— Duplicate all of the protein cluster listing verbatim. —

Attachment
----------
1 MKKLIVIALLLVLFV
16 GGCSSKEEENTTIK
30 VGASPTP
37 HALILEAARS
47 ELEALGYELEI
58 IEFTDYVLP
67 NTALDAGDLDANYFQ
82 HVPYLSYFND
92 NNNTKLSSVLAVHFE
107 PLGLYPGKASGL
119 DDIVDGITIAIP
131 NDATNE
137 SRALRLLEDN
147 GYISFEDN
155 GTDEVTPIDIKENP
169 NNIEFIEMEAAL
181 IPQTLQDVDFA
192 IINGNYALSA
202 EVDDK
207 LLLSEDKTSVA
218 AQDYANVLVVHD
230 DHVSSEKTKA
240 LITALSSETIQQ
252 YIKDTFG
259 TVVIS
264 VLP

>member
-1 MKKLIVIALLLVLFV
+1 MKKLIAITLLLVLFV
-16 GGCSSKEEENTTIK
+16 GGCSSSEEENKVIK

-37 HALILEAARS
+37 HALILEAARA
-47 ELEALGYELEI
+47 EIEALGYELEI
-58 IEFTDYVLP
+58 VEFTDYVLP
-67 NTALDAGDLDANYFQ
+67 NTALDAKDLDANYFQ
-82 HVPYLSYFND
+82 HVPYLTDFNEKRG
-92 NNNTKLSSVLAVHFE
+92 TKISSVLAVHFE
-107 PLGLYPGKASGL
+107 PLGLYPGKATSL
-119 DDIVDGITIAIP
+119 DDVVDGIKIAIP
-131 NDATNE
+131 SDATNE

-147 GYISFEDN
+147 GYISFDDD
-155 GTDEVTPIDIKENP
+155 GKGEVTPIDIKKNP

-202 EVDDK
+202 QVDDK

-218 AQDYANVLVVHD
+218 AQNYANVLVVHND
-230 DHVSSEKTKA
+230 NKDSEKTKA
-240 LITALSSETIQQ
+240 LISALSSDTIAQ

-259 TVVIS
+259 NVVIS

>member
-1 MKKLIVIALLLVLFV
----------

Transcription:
1 MKKLIVIALLLVLFV
16 GGCSSKEEENTTIK
30 VGASPTP
37 HALILEAARS
47 ELEALGYELEI
58 IEFTDYVLP
67 NTALDAGDLDANYFQ
82 HVPYLSYFND
92 NNNTKLSSVLAVHFE
107 PLGLYPGKASGL
119 DDIVDGITIAIP
131 NDATNE
137 SRALRLLEDN
147 GYISFEDN
155 GTDEVTPIDIKENP
169 NNIEFIEMEAAL
181 IPQTLQDVDFA
192 IINGNYALSA
202 EVDDK
207 LLLSEDKTSVA
218 AQDYANVLVVHD
230 DHVSSEKTKA
240 LITALSSETIQQ
252 YIKDTFG
259 TVVIS
264 VLP

>member
-1 MKKLIVIALLLVLFV
+1 MKKLIAITLLLVLFV
-16 GGCSSKEEENTTIK
+16 GGCSSSEEENKVIK

-37 HALILEAARS
+37 HALILEAARA
-47 ELEALGYELEI
+47 EIEALGYELEI
-58 IEFTDYVLP
+58 VEFTDYVLP
-67 NTALDAGDLDANYFQ
+67 NTALDAKDLDANYFQ
-82 HVPYLSYFND
+82 HVPYLTDFNEKRG
-92 NNNTKLSSVLAVHFE
+92 TKISSVLAVHFE
-107 PLGLYPGKASGL
+107 PLGLYPGKATSL
-119 DDIVDGITIAIP
+119 DDVVDGIKIAIP
-131 NDATNE
+131 SDATNE

-147 GYISFEDN
+147 GYISFDDD
-155 GTDEVTPIDIKENP
+155 GKGEVTPIDIKKNP

-202 EVDDK
+202 QVDDK

-218 AQDYANVLVVHD
+218 AQNYANVLVVHND
-230 DHVSSEKTKA
+230 NKDSEKTKA
-240 LITALSSETIQQ
+240 LISALSSDTIAQ

-259 TVVIS
+259 NVVIS

>member
-1 MKKLIVIALLLVLFV